Another minute and they would sink.

 

 

My Kindle column for this month is about Maurice LeBlanc writing what amounts to fanfiction using his own characters and other people’s. I suspect if he’d lived in the age of the internet he’d be writing slash. The H. Richard Boehm translation is available here. A version of my review is below.

 

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As writers of fanfiction in particular know, there’s a certain joy in bringing together iconic characters from different series/movies/authors and imagining their interactions. Perhaps the published author most famous for doing this is Alan Moore, whose League of Extraordinary Gentleman series of comics picks up a bunch of classic figures from Victorian literature and gives them new adventures.

The classic Victorian icon is of course Sherlock Holmes. Moore may have chosen not to use him in the series (though at least one other important Conan Doyle character appears), but more than a century ago another major writer did. Maurice LeBlanc, creator of the French gentleman thief Arsène Lupin, had the two face off in Arsène Lupin Contre Herlock Sholmès – the detective’s name slightly changed because Sir Arthur Conan Doyle had objected. This collection of two related short stories was published in America under the title The Blonde Lady, and Herlock Sholmès was further changed to Holmlock Shears.

Chief-Inspector Ganimard invites Shears and his colleague, “the unspeakable Wilson” to Paris to solve the theft of a diamond ring in which Lupin and a mysterious blonde woman seem to be involved. Lupin is thrilled; Shears is a worthy adversary. This leads to a prolonged cat-and-mouse game, with the two men working to outwit each other and occasionally (though briefly) succeeding.

Traditionally, if  Holmes has a nemesis it is Professor Moriarty. Yet for me perhaps the most engaging villain in Conan Doyle’s stories was Irene Adler – not because she was a woman (though beautiful adventuresses are always welcome in Victorian fiction) but because the two of them seemed to enjoy the game so much. Holmes presumably respects Moriarty as an adversary, but there’s an underlying grimness- when it comes to it, these men are willing to kill each other. Whereas Holmes may be angry at being bested by Adler, but there’s always the sense that it’s all an elegant bit of play and they’d get along quite well under different circumstances. It makes a difference, of course, that Adler’s crime in the one story in which she appears is not particularly serious. Lupin is more of an Adler than a Moriarty.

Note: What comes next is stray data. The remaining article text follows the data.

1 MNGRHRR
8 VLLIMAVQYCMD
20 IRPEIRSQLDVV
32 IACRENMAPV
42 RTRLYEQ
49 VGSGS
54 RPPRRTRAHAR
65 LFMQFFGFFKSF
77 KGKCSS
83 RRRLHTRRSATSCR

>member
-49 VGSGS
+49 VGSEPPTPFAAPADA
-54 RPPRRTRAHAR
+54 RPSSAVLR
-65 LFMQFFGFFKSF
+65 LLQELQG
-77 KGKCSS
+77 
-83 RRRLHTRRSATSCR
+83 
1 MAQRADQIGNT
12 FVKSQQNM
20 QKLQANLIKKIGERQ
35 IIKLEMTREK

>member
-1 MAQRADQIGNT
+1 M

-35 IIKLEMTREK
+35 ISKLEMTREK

LeBlanc’s hero is always amazing – rakish, charming and forever one step ahead of everyone else. Every encounter between him and Shears is a delight in this book. On the occasion of their first confrontation the two sit down to whiskeys-and-sodas. They often compliment each other, and in the second story, “The Jewish Lamp”, engage in a showdown that is quite a spectacular mutual admiration society. Of course there’s a bit of France vs England going on, and Lupin leaves Shears furious and humiliated more than once. But there is still the feeling that they could have been friends (or even lovers, though I highly doubt LeBlanc meant us to read it this way). Of course it helps that (as with Adler) Lupin isn’t totally morally repugnant – he tends to steal only from the rich and does not commit murder (as well as being witty and attractive). It’s much easier to like him than it would be with a more hardened criminal.

If there’s one thing over which this odd crossover book can be faulted it is its treatment of poor Wilson. Conan Doyle’s Watson is a perfectly ordinary, intelligent man; LeBlanc’s Wilson is an idiot. In a way it foreshadows the idiot sidekick trope in fiction – Wilson is closer to Agatha Christie’s Captain Hastings than to our favourite army doctor – but it seems unfair to a character who really doesn’t get enough love. Perhaps if LeBlanc had been allowed to use the original Conan Doyle characters this would have been different – and what a great novel that would have been.